Brexit Blues

This shall be a rather short piece as I’ve been struggling to write for the past few weeks.

For the past year or so I’ve felt more disillusioned about politics than I ever have. This is rather strange for me as from a young age politics was always something I was heavily into. I would watch the news everyday read at least  three different papers  on daily biases. Studied politics at A levels, visited parliament three times, I even chose to study intentional relations for a degree. Yet at this current time it is something that I would rather runaway from.

The current political atmosphere recently has been ever so depressing. And why would you constantly want to engage into something that does nothing but upset and anger you. Last week as I’m sure you are well aware of and quite sick of was the biggest referendum Britain has taken to date.  As a pro European  never have I been so down about politics and my country . The result to leave, the uncertainty it has brought, the rise in hate crimes and the chaos that the Labour party is currently you wouldn’t be wrong in assuming that  everything is in ruins. However, as easy as a  route of thinking  this is to go down it never does anything to help the situation. As hard as the pill is to swallow the decision has been made. The only option now is to work towards making the best of it

In a strange way this has brought on a few revelations . The first is a reality check that the UK is not as different from America as we would like to think. Granted we may not be electing a Trump any time soon but we sure are deeply divided among class, race and religion. The second being that Westminster is really a child’s game that has gone on for far too long. The actions of various politicians over the campaign and the fall out has been nothing short but a disgrace , this really puts into place how much ego and career plays a part in even the most important of decisions. Thirdly, that anger isn’t necessarily a bad thing , it is how you shape that anger that makes all the difference.  It is these sparks of anger that light the fire of change. And it is important no matter how small the flame is, to believe that we can all do something.  Hope for something new , fuel it by anger of injustice and never let the fire die out.

 

The start of the end of the BNP ?

For what seems like the last few months to a year, the BNP to a great extent has disappeared with little to no talk surrounding them. This is why I was quite surprised this morning when I woke up to see the news that the party had been struck off the political party register .

At first look at the headline,  I wasn’t sure what this all really meant.  Did this mean they were no longer a political party? Or was this just a huge admin error by the electoral commission?  When I realised that this meant neither, I began to think what this really means for the infamous party and what this says about the direction of British politics.


Background of the party

The BNP party stands for the British National Party and was founded in 1982 after a split in the political organisation ( please note that I am using this term very loosely) the National Front.  Within a year they had 53 electoral candidates ready to run for the next election and claimed to have over 3000 enquiries for membership.  As of 2009 they were able to get two seats in that years European parliament elections as well as a membership of around 11,811 people.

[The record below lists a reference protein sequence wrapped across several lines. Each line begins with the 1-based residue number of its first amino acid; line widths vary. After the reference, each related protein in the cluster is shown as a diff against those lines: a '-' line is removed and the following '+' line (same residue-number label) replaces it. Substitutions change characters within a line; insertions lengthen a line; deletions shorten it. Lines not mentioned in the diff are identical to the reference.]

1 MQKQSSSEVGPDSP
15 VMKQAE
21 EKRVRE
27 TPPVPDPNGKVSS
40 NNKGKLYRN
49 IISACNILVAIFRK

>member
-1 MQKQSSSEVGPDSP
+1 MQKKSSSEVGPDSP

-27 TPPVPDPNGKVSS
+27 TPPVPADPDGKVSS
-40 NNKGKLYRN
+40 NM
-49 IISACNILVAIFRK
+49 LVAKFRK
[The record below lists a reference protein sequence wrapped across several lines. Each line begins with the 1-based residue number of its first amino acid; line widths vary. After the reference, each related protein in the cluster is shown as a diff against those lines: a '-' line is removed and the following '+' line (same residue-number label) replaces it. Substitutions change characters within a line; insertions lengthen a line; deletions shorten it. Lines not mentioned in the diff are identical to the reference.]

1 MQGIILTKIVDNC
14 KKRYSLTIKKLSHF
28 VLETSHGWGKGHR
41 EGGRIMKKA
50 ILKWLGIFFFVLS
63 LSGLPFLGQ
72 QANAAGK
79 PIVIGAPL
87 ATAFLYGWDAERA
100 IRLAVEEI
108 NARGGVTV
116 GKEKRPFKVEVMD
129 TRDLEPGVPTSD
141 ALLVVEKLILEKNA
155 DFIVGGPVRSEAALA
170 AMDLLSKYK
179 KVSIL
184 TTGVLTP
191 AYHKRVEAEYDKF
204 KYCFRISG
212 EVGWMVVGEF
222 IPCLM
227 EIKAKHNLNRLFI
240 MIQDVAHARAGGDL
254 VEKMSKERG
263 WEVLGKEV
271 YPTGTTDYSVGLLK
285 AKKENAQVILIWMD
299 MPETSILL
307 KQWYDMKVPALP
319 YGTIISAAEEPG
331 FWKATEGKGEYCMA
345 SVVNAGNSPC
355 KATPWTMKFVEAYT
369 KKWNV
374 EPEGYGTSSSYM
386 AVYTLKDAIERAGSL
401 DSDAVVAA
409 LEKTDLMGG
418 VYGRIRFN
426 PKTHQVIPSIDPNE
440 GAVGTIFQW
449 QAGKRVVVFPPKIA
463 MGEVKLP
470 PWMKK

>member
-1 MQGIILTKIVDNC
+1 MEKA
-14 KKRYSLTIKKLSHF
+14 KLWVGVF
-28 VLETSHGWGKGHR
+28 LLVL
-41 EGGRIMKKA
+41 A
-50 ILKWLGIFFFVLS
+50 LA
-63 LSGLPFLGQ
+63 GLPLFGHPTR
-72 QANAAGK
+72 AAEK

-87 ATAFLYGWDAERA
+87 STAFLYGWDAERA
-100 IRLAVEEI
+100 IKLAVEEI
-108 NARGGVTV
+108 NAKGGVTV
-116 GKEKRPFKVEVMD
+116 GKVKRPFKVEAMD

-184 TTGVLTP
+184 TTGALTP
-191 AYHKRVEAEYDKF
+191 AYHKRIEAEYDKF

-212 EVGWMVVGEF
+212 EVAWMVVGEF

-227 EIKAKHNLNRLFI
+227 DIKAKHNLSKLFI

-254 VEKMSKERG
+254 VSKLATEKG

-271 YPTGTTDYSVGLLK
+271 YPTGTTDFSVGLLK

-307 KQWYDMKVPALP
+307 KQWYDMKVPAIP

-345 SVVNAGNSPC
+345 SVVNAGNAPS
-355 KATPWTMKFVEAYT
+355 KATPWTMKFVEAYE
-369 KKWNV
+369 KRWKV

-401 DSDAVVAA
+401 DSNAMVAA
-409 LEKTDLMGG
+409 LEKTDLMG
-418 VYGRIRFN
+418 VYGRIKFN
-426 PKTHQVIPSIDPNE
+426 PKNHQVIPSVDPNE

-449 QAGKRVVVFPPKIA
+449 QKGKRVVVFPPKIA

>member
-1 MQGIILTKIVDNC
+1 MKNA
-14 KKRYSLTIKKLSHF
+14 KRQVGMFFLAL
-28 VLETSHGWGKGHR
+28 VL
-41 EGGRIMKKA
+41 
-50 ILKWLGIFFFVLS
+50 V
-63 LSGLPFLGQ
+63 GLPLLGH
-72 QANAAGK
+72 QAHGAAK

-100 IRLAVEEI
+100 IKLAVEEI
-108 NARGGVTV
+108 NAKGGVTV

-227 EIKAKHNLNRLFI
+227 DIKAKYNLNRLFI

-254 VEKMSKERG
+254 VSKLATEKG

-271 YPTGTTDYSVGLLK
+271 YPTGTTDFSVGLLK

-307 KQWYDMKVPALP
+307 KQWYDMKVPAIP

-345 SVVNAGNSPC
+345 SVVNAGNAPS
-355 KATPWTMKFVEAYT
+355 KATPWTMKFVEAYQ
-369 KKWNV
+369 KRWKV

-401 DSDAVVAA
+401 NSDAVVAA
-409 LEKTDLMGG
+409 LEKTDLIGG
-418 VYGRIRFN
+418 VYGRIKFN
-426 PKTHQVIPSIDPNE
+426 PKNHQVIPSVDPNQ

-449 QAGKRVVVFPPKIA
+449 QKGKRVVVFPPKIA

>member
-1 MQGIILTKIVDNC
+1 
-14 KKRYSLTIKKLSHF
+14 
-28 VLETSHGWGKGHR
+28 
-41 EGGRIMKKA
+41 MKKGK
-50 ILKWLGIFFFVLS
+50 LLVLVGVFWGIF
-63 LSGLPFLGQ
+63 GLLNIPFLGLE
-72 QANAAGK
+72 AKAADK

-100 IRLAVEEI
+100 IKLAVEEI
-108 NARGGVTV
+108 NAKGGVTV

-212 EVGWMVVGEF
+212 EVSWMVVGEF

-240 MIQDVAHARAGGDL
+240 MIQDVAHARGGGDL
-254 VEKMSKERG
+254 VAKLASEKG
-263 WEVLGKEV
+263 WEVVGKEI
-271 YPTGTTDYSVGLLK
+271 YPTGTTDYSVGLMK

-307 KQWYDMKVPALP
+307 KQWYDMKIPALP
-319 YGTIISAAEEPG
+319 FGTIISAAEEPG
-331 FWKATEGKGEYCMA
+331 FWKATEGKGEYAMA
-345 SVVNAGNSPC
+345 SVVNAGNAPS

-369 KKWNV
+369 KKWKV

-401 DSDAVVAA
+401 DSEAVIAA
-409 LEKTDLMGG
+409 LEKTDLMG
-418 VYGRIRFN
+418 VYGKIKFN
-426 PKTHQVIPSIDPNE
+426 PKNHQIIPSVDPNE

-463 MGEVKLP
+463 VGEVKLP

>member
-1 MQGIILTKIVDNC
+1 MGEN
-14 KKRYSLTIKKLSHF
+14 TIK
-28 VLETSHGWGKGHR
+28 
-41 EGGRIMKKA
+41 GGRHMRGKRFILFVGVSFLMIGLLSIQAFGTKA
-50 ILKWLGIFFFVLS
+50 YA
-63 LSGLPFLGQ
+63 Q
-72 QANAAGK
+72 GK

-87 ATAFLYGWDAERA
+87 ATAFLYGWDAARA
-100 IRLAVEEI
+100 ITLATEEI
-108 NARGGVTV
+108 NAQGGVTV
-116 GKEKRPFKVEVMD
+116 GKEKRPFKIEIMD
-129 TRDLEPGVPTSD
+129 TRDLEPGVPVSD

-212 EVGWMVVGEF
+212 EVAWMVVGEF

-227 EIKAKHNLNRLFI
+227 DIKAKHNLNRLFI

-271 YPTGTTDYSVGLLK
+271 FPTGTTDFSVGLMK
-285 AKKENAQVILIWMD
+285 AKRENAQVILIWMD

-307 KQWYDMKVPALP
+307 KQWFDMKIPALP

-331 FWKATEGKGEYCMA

The party is  notorious for being Britain’s modern-day fascist and anti pretty much everything ( Europe, globalisation, immigration and much more).  It takes pride in spreading numerous hateful  campaigns about ethnic minorities, Muslims  and the LGBTQ community. It panders right into the extreme right-wing population of the UK (white, male and bathed in privilege) . The current leader Nick Griffin even once compared the rape of a woman to being forced feed chocolate cake.

So you can see why as someone who would like to see herself as a social justice warrior and is very proud of being left-wing in ideals, the news of this horrendous party possibly no longer existing would excite me. Unfortunately this has not been the case. Rather that a  clerical error had occurred  as the  pre-registration fee of £25 had not been paid to the electoral commission in time.

So what exactly does this mean for British Politics?

Well it means that all BNP possible candidates will have to run independently.  In addition, the party’s name, descriptions and logos etc., are banned from ballot papers and election campaigns till they resubmit an application in the following year.

While as this means the BNP are not yet a dissolved party, every cloud does have a silver lining.  What this news story has done is shed some light into the party’s core.  It clear that this is more than just an error but an example just how badly the party has been functioning  over the past few years. Not only is it in huge financial trouble with some stating that it has even been brought to the brink of bankruptcy but there is also ever-growing divisions in the party. As UKIP continue to take the party’s ground in a more palatable manner (only ever so slightly), and misfortunes like this that stop it being an effective political party continue to occur, it looks like it is only a matter of time before the party will self implode.

Of course this is only half the battle. It is important to note that there is still a minority of people who feel like parties such as the BNP and UKIP represent their views and opinions.  Essentially what I found  my self asking was even if the BNP were to disappear would that necessarily mean that Britain no longer holds room for such offensive brute fascist parties.

As always comment below x